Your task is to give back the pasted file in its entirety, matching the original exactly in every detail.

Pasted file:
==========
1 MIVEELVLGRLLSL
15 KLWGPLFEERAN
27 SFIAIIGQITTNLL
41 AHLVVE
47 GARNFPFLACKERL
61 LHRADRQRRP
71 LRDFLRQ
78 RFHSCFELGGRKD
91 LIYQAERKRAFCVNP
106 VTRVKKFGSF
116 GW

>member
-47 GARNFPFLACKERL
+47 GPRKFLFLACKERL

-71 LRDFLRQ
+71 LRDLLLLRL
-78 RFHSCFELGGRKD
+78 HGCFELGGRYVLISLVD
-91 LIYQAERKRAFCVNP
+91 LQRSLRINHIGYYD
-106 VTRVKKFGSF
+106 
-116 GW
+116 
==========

1 MIVEELVLGRLLSL
15 KLWGPLFEERAN
27 SFIAIIGQITTNLL
41 AHLVVE
47 GARNFPFLACKERL
61 LHRADRQRRP
71 LRDFLRQ
78 RFHSCFELGGRKD
91 LIYQAERKRAFCVNP
106 VTRVKKFGSF
116 GW

>member
-47 GARNFPFLACKERL
+47 GPRKFLFLACKERL

-71 LRDFLRQ
+71 LRDLLLLRL
-78 RFHSCFELGGRKD
+78 HGCFELGGRYVLISLVD
-91 LIYQAERKRAFCVNP
+91 LQRSLRINHIGYYD
-106 VTRVKKFGSF
+106 
-116 GW
+116 